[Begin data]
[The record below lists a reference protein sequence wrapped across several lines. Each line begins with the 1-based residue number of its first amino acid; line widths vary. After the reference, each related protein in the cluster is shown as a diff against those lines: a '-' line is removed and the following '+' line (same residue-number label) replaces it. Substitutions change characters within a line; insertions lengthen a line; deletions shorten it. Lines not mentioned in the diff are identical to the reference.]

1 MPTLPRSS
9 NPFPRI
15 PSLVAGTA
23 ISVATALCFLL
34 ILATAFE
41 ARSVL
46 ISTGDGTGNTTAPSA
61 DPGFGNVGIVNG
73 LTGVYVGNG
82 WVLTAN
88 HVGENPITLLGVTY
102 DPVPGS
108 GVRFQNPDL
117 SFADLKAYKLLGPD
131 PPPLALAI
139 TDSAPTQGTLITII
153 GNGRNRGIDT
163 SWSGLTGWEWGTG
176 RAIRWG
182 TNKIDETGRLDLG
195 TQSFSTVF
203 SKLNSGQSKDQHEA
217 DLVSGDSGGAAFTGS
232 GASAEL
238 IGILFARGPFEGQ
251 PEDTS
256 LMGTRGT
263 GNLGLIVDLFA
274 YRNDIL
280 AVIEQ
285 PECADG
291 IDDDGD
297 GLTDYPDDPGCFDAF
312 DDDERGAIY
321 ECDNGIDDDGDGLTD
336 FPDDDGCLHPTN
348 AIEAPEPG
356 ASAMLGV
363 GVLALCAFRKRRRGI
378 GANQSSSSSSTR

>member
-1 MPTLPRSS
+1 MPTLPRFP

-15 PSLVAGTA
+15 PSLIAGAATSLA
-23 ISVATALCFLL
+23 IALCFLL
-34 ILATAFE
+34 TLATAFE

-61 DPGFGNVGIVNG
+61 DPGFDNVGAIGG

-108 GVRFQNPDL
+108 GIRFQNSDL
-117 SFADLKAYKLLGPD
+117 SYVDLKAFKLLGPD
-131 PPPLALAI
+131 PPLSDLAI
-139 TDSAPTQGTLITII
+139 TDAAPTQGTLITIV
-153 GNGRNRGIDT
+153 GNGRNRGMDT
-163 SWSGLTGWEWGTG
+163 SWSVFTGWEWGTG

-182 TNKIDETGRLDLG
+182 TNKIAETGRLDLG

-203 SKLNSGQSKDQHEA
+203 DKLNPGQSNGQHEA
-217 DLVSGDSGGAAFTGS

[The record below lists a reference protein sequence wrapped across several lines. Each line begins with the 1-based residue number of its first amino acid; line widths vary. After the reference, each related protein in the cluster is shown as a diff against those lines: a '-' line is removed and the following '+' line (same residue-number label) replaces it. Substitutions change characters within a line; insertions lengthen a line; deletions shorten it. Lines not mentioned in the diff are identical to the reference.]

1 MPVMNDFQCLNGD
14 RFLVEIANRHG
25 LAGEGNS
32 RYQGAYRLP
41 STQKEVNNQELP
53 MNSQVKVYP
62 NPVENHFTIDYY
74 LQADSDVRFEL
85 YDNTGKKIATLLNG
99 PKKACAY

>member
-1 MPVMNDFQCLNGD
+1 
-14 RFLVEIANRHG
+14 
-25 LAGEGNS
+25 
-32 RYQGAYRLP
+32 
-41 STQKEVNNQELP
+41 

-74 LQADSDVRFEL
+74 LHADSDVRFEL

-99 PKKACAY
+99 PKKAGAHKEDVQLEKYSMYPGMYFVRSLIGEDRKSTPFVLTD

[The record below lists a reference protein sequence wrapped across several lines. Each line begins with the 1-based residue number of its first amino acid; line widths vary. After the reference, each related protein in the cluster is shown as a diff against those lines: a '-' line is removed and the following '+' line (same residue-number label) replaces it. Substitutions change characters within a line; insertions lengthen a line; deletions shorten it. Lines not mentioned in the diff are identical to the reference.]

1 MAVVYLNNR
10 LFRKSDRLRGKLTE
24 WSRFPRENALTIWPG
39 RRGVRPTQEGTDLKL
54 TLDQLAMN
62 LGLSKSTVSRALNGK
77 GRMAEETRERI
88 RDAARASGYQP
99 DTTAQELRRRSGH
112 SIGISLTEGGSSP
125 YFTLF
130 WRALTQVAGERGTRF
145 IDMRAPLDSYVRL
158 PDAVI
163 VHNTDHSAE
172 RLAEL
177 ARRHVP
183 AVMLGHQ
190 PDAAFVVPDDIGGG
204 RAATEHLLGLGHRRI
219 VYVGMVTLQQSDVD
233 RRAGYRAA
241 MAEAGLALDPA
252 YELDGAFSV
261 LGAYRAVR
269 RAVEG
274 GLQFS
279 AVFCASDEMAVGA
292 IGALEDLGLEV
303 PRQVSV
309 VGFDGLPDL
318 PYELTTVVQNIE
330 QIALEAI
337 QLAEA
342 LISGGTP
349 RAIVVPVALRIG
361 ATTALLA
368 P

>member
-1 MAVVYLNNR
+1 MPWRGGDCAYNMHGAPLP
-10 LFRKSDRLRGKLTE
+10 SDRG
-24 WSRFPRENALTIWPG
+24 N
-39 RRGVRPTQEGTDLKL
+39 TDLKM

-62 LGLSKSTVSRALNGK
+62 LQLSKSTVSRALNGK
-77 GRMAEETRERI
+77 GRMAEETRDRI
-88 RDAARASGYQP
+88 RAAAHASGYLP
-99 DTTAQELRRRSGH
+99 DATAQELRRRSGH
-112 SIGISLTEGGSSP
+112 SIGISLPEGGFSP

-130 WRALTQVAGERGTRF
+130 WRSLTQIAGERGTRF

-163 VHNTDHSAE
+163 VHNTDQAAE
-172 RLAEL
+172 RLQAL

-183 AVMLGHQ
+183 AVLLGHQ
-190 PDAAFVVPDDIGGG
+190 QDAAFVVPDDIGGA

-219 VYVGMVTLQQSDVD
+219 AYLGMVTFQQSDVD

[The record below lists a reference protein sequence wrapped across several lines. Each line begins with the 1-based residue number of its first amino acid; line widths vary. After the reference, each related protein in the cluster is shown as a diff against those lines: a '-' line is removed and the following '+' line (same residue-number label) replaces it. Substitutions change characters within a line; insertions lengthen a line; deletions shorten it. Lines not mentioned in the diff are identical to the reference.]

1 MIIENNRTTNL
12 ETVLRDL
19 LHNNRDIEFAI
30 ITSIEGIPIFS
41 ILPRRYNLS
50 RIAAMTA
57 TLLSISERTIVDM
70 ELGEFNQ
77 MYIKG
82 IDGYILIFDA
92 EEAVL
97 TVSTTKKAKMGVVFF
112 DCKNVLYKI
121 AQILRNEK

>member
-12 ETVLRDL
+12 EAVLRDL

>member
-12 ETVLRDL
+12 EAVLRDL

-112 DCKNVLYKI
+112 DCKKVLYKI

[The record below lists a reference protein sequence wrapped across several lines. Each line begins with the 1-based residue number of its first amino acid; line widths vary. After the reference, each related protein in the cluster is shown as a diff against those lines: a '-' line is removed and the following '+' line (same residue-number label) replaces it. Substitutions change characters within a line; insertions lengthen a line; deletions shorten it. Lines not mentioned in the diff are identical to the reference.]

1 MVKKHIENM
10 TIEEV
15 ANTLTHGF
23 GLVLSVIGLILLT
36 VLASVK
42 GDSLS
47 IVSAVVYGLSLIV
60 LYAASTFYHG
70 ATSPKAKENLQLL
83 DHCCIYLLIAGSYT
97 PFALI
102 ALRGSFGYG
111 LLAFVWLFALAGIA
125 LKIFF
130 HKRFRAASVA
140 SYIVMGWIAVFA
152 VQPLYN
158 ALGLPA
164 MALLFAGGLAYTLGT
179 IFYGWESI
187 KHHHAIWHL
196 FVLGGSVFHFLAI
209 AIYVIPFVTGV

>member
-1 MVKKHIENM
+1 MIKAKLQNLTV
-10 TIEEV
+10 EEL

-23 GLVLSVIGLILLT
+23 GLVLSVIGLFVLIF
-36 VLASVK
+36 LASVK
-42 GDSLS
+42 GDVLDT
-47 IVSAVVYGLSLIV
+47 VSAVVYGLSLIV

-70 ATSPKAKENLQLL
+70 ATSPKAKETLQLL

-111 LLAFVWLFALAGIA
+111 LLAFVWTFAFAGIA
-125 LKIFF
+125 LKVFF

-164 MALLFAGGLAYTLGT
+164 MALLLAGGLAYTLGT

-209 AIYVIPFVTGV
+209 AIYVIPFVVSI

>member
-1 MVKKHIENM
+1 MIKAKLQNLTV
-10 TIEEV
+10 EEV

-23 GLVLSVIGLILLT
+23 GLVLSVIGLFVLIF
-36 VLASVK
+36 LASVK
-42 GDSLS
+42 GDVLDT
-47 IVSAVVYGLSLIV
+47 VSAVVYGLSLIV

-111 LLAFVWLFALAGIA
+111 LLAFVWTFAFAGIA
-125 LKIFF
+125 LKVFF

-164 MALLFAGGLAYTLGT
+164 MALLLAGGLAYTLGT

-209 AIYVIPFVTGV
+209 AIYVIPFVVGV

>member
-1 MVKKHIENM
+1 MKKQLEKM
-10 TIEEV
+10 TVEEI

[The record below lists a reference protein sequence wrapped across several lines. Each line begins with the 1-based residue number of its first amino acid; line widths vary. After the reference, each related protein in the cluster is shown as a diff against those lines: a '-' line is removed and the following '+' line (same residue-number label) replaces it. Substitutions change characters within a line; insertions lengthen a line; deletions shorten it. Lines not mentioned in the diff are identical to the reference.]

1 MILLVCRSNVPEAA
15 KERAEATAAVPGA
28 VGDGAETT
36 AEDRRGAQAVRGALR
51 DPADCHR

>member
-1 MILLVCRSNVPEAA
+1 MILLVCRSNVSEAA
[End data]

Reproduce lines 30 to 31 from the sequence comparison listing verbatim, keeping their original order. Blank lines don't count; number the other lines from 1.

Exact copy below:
274 YRNDIL
280 AVIEQ